Interstitial lung disease (ILD) is a heterogeneous group of disorders with a common clinico-radiological presentation, hence grouped together. These diseases are characterized by predominant involvement of lung ‘interstitium’ i.e. the space between alveolar basement membrane and pulmonary vascular endothelial membrane. As the disease progresses it encroaches alveolar spaces, terminal bronchioles and perivascular spaces, thereby ILDs are referred to as diffuse parenchymal lung disease (DPLD). ILDs due to systemic diseases such as connective tissue diseases, sarcoidosis, hypersensitivity pneumonitis, drugs, pneumoconioses and other miscellaneous conditions are termed as secondary ILDs. The primary pulmonary involvement is generally the Idiopathic pulmonary fibrosis (IPF/fibrosing alveolitis) or usual interstitial pneumonitis.
Ministry of Health and Family Welfare, Government of India has issued the Standard Treatment Guidelines for Interstitial Lung Disease. Following are the major recommendations :
For both situations of care:
ILD is suspected in patients with onset of respiratory symptoms of relatively acute/ sub-acute duration of weeks to months. The predominant symptoms consist of breathlessness and dry cough. Weakness and weight loss are usually present. Chest pain/ heaviness and haemoptysis can occur in a few conditions. Elicitation of occupational history is mandatory. The chest X-ray film shows distinctly reticular, reticulo-nodular or nodular opacities which are patchy /basilar or diffuse in distribution. Chest X-ray can occasionally be normal. High resolution CT scan of the chest is usually characteristic. Investigations for the underlying disease are important to rule out a secondary cause especially in those with atypical HRCT findings. Pathological diagnosis with bronchoscopic/ thoracoscopic and other surgical modalities is required for confirmation in only a few cases.
Incidence of The Condition In India
The exact incidence and prevalence of the disease is not known. The common causes of ILD in India include IPF, connective tissue related ILD (systemic sclerosis and rheumatoid arthritis) and sarcoidosis. In general, at most secondary- level hospitals, 1-3 cases per month and at super-specialty hospitals, 1-3 cases per week of idiopathic ILD are likely.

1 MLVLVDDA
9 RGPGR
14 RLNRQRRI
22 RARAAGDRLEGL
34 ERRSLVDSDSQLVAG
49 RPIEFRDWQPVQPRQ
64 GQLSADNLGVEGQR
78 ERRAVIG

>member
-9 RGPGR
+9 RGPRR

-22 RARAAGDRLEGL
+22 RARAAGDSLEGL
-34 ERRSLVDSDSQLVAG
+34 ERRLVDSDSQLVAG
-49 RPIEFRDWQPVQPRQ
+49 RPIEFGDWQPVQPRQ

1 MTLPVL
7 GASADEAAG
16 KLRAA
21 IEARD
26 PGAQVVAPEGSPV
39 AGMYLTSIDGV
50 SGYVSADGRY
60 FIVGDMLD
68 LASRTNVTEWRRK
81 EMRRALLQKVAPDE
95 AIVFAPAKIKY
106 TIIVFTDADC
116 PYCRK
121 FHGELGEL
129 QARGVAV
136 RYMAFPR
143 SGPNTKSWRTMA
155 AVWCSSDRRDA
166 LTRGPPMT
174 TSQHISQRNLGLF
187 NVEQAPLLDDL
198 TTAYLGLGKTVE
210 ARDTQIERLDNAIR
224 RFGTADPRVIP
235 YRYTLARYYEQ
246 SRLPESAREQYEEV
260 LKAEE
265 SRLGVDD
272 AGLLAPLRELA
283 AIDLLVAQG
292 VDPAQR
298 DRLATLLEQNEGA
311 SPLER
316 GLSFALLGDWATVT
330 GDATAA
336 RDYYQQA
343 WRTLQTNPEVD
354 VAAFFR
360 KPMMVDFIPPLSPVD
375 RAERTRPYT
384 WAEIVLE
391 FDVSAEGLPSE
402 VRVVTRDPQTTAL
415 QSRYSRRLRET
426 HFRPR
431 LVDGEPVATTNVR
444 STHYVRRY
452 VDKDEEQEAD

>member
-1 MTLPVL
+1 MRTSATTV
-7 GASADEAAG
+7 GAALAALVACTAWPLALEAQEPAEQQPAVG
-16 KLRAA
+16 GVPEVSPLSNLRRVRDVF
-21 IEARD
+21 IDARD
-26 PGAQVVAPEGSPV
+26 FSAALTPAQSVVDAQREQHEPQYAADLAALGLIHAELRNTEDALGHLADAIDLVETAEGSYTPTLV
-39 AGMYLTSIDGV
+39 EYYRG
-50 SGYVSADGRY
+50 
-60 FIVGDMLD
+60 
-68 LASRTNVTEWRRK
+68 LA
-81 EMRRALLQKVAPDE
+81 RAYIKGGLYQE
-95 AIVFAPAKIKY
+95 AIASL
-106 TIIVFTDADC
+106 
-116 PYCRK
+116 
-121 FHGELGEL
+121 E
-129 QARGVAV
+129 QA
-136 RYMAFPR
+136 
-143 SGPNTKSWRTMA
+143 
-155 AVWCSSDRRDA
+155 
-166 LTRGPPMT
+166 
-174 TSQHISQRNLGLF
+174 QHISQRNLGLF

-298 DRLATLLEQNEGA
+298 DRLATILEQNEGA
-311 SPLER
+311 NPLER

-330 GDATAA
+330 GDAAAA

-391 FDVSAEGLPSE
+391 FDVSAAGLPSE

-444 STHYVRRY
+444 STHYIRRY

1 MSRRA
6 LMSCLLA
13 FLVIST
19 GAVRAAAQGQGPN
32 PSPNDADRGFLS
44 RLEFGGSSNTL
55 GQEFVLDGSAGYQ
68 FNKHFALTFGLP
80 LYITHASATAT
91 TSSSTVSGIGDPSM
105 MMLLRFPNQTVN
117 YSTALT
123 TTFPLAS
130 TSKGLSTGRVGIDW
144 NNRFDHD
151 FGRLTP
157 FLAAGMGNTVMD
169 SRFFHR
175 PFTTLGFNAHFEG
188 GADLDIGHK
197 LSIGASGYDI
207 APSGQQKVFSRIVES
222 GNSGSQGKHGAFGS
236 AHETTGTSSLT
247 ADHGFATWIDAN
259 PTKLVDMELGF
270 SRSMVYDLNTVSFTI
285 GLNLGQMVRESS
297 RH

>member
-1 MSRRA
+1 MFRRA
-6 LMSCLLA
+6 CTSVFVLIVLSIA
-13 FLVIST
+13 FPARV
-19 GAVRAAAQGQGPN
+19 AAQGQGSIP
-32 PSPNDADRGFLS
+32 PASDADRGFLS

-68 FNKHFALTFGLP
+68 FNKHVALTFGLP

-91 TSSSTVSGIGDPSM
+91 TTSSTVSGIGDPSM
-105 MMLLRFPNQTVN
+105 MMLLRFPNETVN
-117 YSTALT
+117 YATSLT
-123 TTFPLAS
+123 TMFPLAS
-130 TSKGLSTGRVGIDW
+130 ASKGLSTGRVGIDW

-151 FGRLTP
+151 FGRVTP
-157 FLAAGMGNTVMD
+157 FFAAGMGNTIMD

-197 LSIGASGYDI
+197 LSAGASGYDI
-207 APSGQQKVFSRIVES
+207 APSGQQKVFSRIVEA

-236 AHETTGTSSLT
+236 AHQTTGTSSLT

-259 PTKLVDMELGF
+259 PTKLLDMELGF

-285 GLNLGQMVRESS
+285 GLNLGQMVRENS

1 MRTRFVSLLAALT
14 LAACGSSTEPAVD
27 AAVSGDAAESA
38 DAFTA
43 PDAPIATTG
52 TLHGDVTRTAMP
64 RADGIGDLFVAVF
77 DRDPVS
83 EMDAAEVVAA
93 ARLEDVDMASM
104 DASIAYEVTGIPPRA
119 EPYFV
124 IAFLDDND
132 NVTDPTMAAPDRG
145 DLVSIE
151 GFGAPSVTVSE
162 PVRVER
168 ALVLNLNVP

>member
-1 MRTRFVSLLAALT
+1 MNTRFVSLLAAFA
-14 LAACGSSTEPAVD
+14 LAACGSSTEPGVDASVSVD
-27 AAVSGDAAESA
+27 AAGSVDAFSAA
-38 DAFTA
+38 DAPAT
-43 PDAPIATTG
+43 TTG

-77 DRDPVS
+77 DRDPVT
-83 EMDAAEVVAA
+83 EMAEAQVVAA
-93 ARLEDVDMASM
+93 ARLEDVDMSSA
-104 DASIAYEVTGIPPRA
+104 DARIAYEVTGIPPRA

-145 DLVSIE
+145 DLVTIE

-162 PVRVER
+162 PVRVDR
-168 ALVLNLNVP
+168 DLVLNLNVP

Many disorders can present with symptoms similar to that of ILD and interstitial opacities on chest radiograph. The following are the common disorders that should be ruled out before making a diagnosis of ILD:
- Atypical pneumonias (Mycoplasma and legionella)
- Fungal pneumonias (Aspergillosis, crytococcosis)
- Chronic bronchitis
Exclusion of a secondary causes such as a connective tissue disease, hypersensitivity pneumonia, pneumoconiosis, drug-toxicity is important before making the diagnosis of primary idiopathic ILD (such as IPF).
Prevention And Counselling
Occupational and environment related interstitial lung disease may benefit from avoidance or decrease in intensity and duration of exposure. High index of suspicion and early recognition of interstitial lung disease can be helpful as it can prevent further deterioration of lung function by avoidance of exposure. Smoking cessation is another important caution which must be exercised.
The following are the few diseases in which avoidance of exposure can be advocated if ILD is detected early.
- Silicosis (occupations-miners, sandblasting, workers in abrasive industries, such as stone, clay, glass, cement manufacturing and granite quarrying)
- Asbestosis(asbestos manufacturing, construction trade, mining, milling and pipefitters)
- Coal worker’s pneumoconiosis
- Chronic hypersensitivity pneumonitis (pigeon breeders, farm dust and grain husk containing thermophilic actinomyces)
Optimal Diagnostic Criteria, Investigations, Treatment & Referral Criteria
While ILD can be suspected at any secondary-level hospital, the confirmation, exclusion of secondary causes and initiation of management lies essentially in the domain of the specialty hospitals. Follow-up management afterwards can, however, continue at the secondary –level, referring hospital.
The diagnosis of ILD is based on the combination of clinical, radiographic, and histopathology criteria.